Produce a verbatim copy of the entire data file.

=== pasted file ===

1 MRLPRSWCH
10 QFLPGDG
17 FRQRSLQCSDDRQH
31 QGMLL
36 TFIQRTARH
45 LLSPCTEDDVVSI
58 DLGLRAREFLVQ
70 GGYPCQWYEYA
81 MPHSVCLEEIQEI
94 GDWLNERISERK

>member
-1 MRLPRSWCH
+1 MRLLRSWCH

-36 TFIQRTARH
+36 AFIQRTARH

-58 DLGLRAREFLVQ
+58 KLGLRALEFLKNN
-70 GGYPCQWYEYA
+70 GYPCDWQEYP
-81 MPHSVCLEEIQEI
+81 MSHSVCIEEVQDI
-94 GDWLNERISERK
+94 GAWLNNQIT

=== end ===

1 MRLPRSWCH
10 QFLPGDG
17 FRQRSLQCSDDRQH
31 QGMLL
36 TFIQRTARH
45 LLSPCTEDDVVSI
58 DLGLRAREFLVQ
70 GGYPCQWYEYA
81 MPHSVCLEEIQEI
94 GDWLNERISERK

>member
-1 MRLPRSWCH
+1 MRLLRSWCH

-36 TFIQRTARH
+36 AFIQRTARH

-58 DLGLRAREFLVQ
+58 KLGLRALEFLKNN
-70 GGYPCQWYEYA
+70 GYPCDWQEYP
-81 MPHSVCLEEIQEI
+81 MSHSVCIEEVQDI
-94 GDWLNERISERK
+94 GAWLNNQIT